JERUSALEM (Jul. 19)
Because it is no longer isolated internationally, Israel is able to respond to violence and terrorism from a position of greater “strength and confidence,” Prime Minister Yitzhak Rabin told a visiting Jewish delegation here this week.
His remarks, delivered to a State of Israel Bonds group, appeared to be an effort to explain the government’s response to the recent escalation of attacks in the border security zone in southern Lebanon.
The government has been reluctant to respond to every attack for fear of jeopardizing the peace process.
On Sunday, however, Rabin said Israel would no longer hesitate to retaliate and added that reinforcements had been deployed to defend the security zone and settlements in northern Israel.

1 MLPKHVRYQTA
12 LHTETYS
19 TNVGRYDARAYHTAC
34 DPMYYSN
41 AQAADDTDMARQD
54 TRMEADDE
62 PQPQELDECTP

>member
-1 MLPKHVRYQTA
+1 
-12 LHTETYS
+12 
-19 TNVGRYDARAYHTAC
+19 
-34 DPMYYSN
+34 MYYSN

“I believe we are capable to cope with (the situation) wisely, from a standpoint of strength and confidence,” he said.
In the latest incidents along the border, three Katyusha rockets landed in the Israeli-controlled security zone Monday, but no casualties or damages resulted.
Despite Rabin’s tough words the day before, there appeared to be no Israeli military response to the latest provocation.
In his address to the Bonds group, Rabin also outlined the type of peace he envisions with Syria: one with open borders and other aspects of normalization between the two peoples.
“For this kind of peace, I am ready to make painful compromises because I believe in (its) value and importance,” he said. “I believe the time has arrived to take calculated risks for peace and we will do it.”
Israel’s negotiations with Syria have been stalled over ambiguous definitions of peace and withdrawal.
A recent report in an official Syrian newspaper said that upgrading the bilateral peace talks to direct discussions on a ministerial level would be meaningless without an Israeli commitment to full withdrawal from formerly Arab territories.